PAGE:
Sending hearts to Marines

The place where the two red larger-than-life fire engines would normally sit in wait in the Lake Street Fire Station was filled instead with a mass of people Friday night assembling about 600 care packages for the city's adopted Marine battalion.

Residents, the Huntington Beach Firefighter's Assn., members of the Community Emergency Response Teams (CERT) and veterans in the American Legion Post 133 all gathered in the oversized garage around tables laden with cardboard boxes of individual wet wipes, candies, toothbrushes, juice mixes and snacks — all items donated by the community.

Judie Freeman, a 42-year resident, stood tearing open plastic bags filled with white cotton socks and tossing individual pairs into the shipping boxes as residents queued to fill theirs.

"Just think how excited they are for these things," Freeman said, holding up a pair of the white socks.

All the items were donated by the community and stored at the fire station, said Fire Engineer Sam Moses, a member of the Huntington Beach Firefighter's Assn.'s public relations committee. The association, which has been working with the foundation for about four years, helped spearhead the project.

At the back of the garage, Cindy Cross sat at a table with a handful of other women filling out individual shipping order forms for the care packages that will be shipped to Afghanistan.

"This is really important to them," said Cross, the executive director of the Huntington Beach 3/1 Marines Foundation, to the volunteers. "You're not actually sending them candy and baby wipes, you're sending them your heart and letting them know you care."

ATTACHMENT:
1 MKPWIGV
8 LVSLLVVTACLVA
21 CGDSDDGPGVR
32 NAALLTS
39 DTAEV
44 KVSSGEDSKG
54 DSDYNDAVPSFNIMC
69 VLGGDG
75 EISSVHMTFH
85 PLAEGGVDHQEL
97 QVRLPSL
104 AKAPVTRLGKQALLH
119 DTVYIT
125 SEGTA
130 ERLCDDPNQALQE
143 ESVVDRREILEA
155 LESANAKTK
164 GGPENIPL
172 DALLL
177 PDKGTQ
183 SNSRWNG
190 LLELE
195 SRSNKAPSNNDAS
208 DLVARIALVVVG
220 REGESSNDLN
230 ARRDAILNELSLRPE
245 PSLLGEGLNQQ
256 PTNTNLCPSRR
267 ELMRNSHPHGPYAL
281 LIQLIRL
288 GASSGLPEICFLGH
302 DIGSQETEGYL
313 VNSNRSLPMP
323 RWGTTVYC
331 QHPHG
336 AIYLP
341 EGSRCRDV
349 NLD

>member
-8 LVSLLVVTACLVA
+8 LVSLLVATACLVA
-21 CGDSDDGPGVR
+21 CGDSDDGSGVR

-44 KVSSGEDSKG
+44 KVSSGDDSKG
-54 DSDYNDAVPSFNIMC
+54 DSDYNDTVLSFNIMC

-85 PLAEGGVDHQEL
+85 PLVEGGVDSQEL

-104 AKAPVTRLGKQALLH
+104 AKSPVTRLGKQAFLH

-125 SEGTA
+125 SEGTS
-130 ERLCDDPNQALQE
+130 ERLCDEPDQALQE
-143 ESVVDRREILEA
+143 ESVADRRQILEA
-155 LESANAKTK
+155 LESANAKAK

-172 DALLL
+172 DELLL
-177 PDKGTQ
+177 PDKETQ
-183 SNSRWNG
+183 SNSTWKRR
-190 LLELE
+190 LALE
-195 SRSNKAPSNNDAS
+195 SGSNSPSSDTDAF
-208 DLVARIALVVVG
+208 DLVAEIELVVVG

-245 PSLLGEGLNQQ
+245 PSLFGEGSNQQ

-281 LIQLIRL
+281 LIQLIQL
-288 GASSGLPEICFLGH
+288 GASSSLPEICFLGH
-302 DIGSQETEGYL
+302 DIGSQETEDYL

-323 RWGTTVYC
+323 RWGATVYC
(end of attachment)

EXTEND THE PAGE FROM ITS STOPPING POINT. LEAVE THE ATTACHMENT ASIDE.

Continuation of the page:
More than 90 residents came out Friday to pack care packages for the city's adopted 3rd Battalion, 1st Marines stationed in Afghanistan, Cross said.

Huntington Beach adopted the battalion, stationed in Camp Pendleton, in 2005 when much of the nation was caught up in anti-military feelings and general lack of appreciation of those fighting abroad, said former Mayor and foundation Chairman Dave Sullivan. Huntington Beach wanted to show that "that isn't this town," he said.

It started as a subcommittee under the purview of the City Council, but has grown into its own foundation supporting the Marines and their families with care packages, welcome-home activities, assistance for the wounded and programs for families when the troops are deployed.

The "Thundering Third" was deployed for the third time since its adoption in April and is expected to be in Afghanistan through November. It was twice deployed to Iraq.

This is also the third time the foundation has sent out care packages, said Sullivan, also a veteran of the Army National Guard.

"I'm always amazed and thankful for the way the people of the community come through, and this is just another example of it," he said.

How To Help

The boxes are complete, but it is going to cost about $15,000 to ship them to Afghanistan. To help, go to

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